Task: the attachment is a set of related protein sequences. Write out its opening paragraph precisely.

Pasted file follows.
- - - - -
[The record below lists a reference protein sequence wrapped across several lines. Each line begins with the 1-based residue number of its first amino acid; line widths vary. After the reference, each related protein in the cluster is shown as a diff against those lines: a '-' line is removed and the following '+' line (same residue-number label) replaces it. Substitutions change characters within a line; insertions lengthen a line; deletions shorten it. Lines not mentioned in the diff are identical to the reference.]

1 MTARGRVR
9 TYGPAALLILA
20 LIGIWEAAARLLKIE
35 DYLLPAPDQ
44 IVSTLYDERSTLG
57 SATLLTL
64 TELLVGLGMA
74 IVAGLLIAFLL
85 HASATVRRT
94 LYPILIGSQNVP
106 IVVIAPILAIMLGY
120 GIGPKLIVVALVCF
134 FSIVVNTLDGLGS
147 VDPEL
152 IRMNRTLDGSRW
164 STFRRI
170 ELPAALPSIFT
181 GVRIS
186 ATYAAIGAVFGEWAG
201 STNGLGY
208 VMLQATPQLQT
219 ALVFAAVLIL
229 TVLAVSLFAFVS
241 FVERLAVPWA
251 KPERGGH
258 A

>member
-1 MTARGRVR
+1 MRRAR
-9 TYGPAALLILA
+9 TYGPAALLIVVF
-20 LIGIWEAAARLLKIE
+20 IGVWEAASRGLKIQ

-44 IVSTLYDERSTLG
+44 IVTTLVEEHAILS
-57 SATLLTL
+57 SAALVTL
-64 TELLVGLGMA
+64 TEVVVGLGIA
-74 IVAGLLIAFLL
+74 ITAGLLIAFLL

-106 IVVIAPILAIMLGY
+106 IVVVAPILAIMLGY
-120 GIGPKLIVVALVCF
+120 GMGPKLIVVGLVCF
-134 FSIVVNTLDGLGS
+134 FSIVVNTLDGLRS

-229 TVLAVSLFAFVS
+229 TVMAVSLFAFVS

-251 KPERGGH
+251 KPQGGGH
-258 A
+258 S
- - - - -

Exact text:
[The record below lists a reference protein sequence wrapped across several lines. Each line begins with the 1-based residue number of its first amino acid; line widths vary. After the reference, each related protein in the cluster is shown as a diff against those lines: a '-' line is removed and the following '+' line (same residue-number label) replaces it. Substitutions change characters within a line; insertions lengthen a line; deletions shorten it. Lines not mentioned in the diff are identical to the reference.]